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rpllib

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rpllib last won the day on December 10

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About rpllib

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    Posting Member

Business Information

  • Business Address
    202 Elm Street, Kalkaska, Michigan, 49646
  • Type of Business
    Auto Repair
  • Your Current Position
    Shop Owner
  • Automotive Franchise
    Midas
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  1. I hope others learn to look forward to paying taxes before they spend an entire career wishing they had enough profits to worry about having to pay taxes. How many times have i heard "it's a write off". Most of those times I had no need for any more "write off's" "Cash reserve", what an incredible feeling. "75% of profits in the bank", Good. 25% to Uncle Sam, well that's good too. Pretty cheap for everything we have to be thankful for. None of it is possible with profit.
  2. Going on thirty eight years and still learning everyday. Thanks Joe, great tip
  3. rpllib

    Shop Warranty policy

    Your experience has obviously been different then mine. We are not an econo line shop in any way shape or form and it would be a fair statement that we never use the cheapest part available. We also don't tend to use the very most expensive part available. We have used this methodology for many years with success. . It is my contention that far too many parts that you might labeled as "premium" (which are the majority of parts we use) are nothing of the sort and that it is our suppliers that make the determination of what quality of parts we have available. Many premium lines have far too many instances of early failures. If you are a European or import specialists, you may not be seeing the level of issues we see as general repair shops. My whole point is that we (shop owners)need to demand better quality from our suppliers and stop being most concerned with price. I suspect most experienced shop owners would tell you that it costs you gross profit dollars to use cheap parts. That is just the nature of matrix's. In the meantime, while we wait for quality to reverse direction, this new warranty program seemed like a suitable stop gap. Thanks for the reply and another opportunity to clarify my intentions
  4. rpllib

    Customer's buying their own parts

    I believe one of the challenges we have in this industry is that there is a metric/kpi that we do not embrace. If we spent some time tracking gross profit dollars per hour of tech/shop/equipment time, we might figure out quickly that we simply can't afford to install customer supplied parts at any of the old/average methods we have used in the past. In my shop we need to produce $140 in gross profit dollars for every hour the shop/tech/equipment is in production. That's to just start being happy/profitable. Even a tire tech in my store will produce $140 in gross profit dollars an hour of tech/shop/equipment time, mounting and balancing a new set of tires. Yet, in many cases when this subject come up, we are talking about tying up a seasoned technician on much higher skilled work, for substantially less gross profit dollars per hour. Same amount of tech/shop/equipment time is necessary, regardless of who supplies the parts or tires. All we really have ever sold is shop/tech/equipment time. Parts margin as a contribution towards the total shop charge, was decided on long, long ago. Likely because shop owners did not have the courage to charge enough "labor". It's yet to be seen, what if any factor of labor, will produce the same gross profit dollars. I haven't figured it out. The variables of sales mix and individual productivity make it a moving target for sure. We may find that taking two minutes educating customers on the "why" of customer supplied parts, will help us as an industry, in the long run. We educate them to the fact that it saves very little (very little if any!) as shifts to a "shop rate", which is substantially higher than the labor rate by itself. We frequently see a glimmer of understanding, when we explain that what we ultimately charge for, is the amount of time that our shop/techs and equipment are tied up. This industry has always been a test of our courage and educational skills....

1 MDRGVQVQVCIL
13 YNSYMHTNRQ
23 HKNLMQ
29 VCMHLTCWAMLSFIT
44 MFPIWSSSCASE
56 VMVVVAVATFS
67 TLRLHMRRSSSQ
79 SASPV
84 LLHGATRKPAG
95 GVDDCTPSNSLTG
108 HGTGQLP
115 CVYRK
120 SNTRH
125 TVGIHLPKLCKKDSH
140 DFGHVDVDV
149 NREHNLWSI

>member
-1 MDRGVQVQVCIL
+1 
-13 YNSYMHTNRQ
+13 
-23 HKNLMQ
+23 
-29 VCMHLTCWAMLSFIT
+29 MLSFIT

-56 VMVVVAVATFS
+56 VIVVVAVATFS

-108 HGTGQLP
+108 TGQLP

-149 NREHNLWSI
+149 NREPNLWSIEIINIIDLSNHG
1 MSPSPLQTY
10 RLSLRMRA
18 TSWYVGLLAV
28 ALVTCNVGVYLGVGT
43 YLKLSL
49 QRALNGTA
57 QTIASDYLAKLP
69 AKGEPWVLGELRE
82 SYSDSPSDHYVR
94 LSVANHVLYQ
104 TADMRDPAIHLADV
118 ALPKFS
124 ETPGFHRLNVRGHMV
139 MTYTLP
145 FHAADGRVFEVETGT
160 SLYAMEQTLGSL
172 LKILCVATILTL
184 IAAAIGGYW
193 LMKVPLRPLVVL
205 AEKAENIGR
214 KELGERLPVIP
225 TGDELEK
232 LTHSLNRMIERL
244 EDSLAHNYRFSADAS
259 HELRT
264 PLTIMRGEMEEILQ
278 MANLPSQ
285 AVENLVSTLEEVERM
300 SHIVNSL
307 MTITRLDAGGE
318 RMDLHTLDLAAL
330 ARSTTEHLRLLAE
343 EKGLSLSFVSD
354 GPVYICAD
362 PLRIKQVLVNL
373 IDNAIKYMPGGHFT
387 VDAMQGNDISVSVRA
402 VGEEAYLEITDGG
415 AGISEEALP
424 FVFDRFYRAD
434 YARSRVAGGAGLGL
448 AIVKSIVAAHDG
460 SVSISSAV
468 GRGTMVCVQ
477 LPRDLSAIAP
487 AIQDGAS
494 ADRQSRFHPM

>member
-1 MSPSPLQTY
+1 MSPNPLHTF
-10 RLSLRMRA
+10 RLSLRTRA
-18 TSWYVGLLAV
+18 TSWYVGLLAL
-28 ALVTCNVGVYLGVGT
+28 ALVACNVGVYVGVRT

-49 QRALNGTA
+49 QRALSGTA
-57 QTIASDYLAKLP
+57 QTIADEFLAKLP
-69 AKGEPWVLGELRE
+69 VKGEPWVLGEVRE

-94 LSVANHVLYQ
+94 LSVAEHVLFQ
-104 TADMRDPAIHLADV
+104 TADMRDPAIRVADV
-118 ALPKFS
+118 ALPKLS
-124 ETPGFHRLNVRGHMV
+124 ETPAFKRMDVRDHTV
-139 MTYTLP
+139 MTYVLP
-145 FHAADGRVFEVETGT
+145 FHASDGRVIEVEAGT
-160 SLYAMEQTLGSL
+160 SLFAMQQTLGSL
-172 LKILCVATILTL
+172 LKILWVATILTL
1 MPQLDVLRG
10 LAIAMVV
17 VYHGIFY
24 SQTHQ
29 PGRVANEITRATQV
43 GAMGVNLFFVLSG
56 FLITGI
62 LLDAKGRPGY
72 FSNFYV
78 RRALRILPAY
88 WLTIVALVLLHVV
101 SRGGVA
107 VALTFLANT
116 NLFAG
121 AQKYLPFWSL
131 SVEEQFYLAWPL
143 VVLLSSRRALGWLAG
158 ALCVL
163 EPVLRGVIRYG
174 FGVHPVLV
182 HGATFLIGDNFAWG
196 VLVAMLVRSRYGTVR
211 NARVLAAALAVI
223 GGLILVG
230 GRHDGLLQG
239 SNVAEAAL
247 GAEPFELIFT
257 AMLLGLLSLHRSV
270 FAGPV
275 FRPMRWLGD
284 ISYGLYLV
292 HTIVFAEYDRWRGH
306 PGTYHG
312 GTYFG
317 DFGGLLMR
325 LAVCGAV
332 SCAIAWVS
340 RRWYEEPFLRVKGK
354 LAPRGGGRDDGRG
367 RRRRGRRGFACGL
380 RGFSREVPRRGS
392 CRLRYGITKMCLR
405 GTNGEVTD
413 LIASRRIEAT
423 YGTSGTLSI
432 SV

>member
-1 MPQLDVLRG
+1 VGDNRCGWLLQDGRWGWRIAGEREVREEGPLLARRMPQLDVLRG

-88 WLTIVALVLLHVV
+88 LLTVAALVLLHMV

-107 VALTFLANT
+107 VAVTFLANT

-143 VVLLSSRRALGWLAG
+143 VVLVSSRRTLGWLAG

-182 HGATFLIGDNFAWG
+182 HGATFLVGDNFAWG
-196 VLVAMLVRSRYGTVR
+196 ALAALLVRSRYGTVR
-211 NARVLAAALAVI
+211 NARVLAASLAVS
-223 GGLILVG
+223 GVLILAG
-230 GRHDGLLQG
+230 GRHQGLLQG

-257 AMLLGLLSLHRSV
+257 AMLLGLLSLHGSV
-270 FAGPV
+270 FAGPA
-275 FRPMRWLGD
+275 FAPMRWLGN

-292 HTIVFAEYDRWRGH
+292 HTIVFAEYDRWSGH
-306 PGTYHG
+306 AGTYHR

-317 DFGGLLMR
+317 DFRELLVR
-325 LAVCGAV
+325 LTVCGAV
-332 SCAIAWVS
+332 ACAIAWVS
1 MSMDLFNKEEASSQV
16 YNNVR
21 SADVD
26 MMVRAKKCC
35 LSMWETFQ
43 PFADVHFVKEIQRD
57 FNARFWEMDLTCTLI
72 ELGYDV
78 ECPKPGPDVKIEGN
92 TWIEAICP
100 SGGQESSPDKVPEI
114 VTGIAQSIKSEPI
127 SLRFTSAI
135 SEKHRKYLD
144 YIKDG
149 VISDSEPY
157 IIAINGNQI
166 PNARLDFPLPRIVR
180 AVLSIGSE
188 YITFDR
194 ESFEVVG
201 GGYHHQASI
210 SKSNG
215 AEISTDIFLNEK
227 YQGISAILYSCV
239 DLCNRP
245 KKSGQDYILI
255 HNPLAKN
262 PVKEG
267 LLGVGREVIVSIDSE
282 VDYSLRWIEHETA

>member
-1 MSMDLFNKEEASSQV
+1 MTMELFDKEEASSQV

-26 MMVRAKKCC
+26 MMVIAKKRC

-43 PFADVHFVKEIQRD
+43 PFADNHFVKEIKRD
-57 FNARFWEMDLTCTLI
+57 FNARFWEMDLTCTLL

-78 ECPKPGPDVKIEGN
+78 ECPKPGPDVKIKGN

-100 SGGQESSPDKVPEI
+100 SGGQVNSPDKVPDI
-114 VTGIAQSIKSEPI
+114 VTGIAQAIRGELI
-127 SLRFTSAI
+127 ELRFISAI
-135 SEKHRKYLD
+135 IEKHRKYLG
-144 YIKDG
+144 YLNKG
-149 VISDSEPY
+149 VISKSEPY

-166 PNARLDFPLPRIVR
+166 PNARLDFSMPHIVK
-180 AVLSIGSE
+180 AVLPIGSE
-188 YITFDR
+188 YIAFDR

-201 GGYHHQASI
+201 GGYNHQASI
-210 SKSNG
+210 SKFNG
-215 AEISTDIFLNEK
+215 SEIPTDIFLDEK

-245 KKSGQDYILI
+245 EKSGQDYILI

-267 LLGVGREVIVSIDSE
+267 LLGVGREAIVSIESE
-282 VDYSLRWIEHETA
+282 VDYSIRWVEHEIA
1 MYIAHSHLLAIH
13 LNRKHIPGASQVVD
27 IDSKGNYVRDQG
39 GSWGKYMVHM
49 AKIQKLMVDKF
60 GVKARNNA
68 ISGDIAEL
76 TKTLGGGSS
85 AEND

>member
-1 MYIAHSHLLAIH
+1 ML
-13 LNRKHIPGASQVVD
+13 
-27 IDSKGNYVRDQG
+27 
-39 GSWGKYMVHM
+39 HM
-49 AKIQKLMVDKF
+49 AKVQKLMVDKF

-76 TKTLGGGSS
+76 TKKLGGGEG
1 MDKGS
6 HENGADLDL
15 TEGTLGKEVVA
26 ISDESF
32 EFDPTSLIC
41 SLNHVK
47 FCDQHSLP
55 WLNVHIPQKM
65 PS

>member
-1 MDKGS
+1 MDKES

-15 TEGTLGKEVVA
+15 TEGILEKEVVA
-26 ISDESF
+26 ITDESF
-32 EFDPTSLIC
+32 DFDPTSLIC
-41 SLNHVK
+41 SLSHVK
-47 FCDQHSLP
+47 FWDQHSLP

5. rpllib

    Business management training

    Bob Lots of good advice in these reply's. I have attended 3 of their one day work shops and they are always worth while in my opinion, as long as you apply some of the filters outlined in the other reply's. Your store would not be a typical ATI client, yet everything they (as well as most management training organizations) work with you on, will show you benefit to the degree your market and your engagement will allow. Just to be clear, I did not say it wouldn't work in your market, i said it would work to the degree your market and level of engagement with the process, will allow. Having a connection to most management trainers, will make you a better shop. You just may not see the kinda of benefit, others in stronger markets might see. The reply from Smart Automotive demonstrates that to a point. I have seen other cases where shops in low potential markets take a hit when first signing up with a management training organization. That hit, is kind of a right of passage, in my opinion. Attached is an informal market analysis of your market, plus both the old and the new Smart Automotive locations, as well as various other market locations throughout the country. About 100 or so. Your automotive retail market potential score puts you in the very low end of the markets compared there. That does not mean you can't be successful. It may mean that you don't have the luxury of making a lot of mistakes when it comes to how and where you spend your training dollars. Randy misc2.xlsx